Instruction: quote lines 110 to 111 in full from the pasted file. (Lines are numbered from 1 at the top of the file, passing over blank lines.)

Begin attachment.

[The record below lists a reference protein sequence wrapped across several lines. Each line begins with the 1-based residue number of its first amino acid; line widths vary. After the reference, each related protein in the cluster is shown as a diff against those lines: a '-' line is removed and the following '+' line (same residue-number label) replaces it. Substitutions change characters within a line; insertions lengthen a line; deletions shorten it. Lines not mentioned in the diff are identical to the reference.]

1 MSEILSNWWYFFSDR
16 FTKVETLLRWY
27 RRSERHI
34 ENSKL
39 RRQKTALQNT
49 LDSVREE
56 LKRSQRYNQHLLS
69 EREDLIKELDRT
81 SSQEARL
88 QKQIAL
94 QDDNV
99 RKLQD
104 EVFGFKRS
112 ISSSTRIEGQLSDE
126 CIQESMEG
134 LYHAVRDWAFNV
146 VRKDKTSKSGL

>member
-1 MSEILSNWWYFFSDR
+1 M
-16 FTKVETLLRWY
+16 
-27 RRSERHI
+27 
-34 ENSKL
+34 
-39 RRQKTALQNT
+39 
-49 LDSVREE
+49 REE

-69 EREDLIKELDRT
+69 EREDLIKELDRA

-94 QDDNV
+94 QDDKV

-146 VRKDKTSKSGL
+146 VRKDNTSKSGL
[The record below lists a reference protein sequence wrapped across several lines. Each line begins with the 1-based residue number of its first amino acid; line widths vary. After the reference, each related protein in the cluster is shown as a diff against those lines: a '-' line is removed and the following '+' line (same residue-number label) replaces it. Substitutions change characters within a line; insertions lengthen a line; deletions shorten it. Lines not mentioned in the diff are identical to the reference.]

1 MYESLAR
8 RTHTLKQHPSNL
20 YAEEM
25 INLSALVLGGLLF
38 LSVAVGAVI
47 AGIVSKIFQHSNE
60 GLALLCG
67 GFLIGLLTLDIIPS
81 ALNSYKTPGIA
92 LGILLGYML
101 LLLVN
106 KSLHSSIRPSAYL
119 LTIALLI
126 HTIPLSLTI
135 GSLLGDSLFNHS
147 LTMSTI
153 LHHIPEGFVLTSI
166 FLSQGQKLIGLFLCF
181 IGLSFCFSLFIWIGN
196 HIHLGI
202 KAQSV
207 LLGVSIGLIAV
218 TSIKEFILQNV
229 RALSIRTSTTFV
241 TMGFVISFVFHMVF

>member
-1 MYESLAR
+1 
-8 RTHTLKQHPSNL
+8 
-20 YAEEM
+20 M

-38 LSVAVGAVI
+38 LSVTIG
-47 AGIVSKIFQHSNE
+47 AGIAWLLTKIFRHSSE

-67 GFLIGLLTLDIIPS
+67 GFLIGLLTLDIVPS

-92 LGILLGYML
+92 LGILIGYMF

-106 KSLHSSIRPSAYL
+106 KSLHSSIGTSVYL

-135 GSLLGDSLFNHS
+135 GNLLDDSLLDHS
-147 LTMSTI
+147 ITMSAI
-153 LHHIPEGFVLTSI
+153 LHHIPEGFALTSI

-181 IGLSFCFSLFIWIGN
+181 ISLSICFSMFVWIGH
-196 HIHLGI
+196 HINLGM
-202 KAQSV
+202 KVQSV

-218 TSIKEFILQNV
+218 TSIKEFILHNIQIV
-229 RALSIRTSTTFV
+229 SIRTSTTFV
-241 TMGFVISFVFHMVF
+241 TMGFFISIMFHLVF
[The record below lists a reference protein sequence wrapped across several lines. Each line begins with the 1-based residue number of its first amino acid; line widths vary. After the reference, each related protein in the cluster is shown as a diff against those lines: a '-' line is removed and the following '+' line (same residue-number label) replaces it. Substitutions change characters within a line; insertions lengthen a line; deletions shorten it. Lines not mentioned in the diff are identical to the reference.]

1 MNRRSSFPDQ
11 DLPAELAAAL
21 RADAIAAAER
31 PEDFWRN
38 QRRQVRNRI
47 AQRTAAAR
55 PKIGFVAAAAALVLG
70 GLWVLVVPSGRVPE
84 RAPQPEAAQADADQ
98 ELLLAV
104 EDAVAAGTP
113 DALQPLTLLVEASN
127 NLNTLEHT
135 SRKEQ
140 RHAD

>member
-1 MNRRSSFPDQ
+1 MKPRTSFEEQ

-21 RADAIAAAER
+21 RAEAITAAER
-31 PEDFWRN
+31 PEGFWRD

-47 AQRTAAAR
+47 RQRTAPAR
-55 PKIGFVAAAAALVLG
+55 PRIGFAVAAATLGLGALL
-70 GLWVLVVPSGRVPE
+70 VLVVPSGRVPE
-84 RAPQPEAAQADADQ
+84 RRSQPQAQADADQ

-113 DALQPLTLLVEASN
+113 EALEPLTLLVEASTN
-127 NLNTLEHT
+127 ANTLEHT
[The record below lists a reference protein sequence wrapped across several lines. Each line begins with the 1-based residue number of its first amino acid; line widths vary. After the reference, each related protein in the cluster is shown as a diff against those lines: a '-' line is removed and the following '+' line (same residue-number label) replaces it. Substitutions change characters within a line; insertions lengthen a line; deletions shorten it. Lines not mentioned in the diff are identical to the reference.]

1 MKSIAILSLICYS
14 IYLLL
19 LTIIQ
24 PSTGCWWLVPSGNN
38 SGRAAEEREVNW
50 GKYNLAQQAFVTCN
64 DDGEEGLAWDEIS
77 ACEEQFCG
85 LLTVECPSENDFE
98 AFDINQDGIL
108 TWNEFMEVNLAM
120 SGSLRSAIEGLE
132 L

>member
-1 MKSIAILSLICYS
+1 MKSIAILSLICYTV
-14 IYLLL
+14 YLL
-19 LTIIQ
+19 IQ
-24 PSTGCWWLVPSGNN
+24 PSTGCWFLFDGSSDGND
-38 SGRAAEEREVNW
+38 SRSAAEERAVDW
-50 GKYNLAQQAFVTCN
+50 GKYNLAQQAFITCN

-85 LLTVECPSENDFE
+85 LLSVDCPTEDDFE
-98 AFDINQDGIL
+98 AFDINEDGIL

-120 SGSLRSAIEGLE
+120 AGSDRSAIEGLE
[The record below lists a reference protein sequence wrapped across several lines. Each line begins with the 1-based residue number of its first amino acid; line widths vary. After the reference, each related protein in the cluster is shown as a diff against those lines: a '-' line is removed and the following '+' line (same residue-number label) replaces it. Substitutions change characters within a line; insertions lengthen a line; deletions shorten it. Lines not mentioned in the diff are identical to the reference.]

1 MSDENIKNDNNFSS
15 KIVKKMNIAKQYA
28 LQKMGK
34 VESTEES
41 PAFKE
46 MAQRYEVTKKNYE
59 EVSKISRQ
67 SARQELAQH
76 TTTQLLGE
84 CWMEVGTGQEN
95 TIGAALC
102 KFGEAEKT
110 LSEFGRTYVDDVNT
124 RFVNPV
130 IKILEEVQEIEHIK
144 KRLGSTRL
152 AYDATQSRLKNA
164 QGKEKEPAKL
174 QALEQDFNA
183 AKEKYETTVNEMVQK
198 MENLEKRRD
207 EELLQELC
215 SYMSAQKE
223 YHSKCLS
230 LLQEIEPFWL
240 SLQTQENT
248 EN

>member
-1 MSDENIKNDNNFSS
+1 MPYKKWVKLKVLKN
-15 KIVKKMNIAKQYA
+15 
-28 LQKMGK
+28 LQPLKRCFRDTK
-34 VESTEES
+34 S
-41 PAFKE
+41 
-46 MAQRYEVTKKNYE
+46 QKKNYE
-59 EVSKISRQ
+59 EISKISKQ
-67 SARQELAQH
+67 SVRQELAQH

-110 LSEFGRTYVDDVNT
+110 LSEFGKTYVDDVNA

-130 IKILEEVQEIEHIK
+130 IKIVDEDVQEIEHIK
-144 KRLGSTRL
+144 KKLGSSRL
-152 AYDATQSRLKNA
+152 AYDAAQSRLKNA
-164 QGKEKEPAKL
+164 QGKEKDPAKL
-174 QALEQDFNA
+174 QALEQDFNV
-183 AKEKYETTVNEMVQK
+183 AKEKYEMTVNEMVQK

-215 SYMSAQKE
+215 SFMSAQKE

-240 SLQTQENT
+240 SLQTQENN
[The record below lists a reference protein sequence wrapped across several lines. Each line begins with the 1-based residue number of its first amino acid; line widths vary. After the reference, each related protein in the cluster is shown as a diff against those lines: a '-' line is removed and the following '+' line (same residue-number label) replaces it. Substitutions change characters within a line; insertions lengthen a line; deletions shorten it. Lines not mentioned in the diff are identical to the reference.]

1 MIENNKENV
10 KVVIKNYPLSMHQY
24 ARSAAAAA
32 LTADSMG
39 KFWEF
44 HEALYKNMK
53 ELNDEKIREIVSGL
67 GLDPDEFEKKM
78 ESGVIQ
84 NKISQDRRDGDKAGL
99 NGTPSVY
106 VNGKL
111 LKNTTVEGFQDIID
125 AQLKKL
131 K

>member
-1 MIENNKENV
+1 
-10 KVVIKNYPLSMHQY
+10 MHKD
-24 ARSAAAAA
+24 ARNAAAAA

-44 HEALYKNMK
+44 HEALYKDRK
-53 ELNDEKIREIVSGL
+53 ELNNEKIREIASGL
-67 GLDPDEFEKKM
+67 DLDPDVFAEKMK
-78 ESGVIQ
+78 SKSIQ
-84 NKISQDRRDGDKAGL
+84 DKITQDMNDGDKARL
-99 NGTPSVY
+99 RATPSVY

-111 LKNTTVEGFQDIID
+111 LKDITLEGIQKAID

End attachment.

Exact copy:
104 EDAVAAGTP
113 DALQPLTLLVEASN